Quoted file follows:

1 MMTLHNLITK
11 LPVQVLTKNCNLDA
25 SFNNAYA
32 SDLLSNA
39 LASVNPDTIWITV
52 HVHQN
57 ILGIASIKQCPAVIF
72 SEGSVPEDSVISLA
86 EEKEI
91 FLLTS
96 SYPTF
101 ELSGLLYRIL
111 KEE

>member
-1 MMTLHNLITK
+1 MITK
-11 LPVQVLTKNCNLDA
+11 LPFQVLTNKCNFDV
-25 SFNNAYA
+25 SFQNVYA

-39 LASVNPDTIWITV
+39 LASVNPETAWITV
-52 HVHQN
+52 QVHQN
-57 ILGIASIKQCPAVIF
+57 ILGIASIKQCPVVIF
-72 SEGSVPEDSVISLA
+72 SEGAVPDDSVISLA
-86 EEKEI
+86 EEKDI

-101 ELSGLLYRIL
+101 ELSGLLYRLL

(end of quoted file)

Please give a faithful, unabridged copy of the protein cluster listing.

1 MMTLHNLITK
11 LPVQVLTKNCNLDA
25 SFNNAYA
32 SDLLSNA
39 LASVNPDTIWITV
52 HVHQN
57 ILGIASIKQCPAVIF
72 SEGSVPEDSVISLA
86 EEKEI
91 FLLTS
96 SYPTF
101 ELSGLLYRIL
111 KEE

>member
-1 MMTLHNLITK
+1 MITK
-11 LPVQVLTKNCNLDA
+11 LPFQVLTNKCNFDV
-25 SFNNAYA
+25 SFQNVYA

-39 LASVNPDTIWITV
+39 LASVNPETAWITV
-52 HVHQN
+52 QVHQN
-57 ILGIASIKQCPAVIF
+57 ILGIASIKQCPVVIF
-72 SEGSVPEDSVISLA
+72 SEGAVPDDSVISLA
-86 EEKEI
+86 EEKDI

-101 ELSGLLYRIL
+101 ELSGLLYRLL